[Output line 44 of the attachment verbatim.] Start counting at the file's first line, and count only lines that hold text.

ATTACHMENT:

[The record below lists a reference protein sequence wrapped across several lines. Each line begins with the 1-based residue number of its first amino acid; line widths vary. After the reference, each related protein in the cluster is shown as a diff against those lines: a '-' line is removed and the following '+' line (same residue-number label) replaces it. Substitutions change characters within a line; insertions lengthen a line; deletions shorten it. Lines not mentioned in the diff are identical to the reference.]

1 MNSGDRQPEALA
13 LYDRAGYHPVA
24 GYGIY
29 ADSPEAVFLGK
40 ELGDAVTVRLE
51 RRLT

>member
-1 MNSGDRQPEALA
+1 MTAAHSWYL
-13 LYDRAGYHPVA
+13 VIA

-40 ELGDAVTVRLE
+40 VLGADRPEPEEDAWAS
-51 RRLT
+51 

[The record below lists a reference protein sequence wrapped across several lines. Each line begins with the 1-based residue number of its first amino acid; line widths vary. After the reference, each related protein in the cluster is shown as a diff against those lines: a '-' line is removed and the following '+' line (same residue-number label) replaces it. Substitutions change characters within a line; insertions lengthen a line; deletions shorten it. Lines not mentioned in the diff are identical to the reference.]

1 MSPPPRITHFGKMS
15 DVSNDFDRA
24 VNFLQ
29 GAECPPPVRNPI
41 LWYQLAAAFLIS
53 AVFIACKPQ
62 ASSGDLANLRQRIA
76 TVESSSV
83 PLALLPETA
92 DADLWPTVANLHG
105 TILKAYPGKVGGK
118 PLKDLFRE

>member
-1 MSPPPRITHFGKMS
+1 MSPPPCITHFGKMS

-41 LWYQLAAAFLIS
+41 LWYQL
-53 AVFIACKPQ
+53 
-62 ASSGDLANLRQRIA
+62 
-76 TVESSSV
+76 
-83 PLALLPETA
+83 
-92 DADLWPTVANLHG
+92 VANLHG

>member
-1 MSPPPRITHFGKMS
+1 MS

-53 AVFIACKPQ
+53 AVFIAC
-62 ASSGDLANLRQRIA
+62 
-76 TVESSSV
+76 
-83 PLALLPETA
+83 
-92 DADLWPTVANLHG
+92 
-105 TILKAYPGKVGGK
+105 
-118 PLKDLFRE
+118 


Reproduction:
+92 VANLHG